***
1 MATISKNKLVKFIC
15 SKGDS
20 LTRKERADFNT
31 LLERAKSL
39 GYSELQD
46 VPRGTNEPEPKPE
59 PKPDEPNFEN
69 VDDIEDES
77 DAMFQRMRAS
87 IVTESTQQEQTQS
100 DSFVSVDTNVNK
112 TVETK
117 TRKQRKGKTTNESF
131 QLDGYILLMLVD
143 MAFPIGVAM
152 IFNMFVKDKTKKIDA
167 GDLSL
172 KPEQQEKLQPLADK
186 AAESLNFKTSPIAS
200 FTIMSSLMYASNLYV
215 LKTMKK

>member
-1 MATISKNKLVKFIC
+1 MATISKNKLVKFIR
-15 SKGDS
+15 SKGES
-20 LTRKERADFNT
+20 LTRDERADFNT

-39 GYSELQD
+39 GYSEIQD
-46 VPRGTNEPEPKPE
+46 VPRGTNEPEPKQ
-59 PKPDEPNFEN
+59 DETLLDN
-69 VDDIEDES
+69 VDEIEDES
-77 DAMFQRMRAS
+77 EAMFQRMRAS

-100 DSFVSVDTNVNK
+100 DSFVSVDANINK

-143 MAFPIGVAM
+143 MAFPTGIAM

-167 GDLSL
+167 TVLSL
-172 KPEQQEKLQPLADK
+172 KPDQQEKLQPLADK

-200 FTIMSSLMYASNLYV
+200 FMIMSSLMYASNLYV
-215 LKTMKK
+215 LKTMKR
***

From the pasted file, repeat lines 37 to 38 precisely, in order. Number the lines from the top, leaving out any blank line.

-77 DAMFQRMRAS
+77 EAMFQRMRAS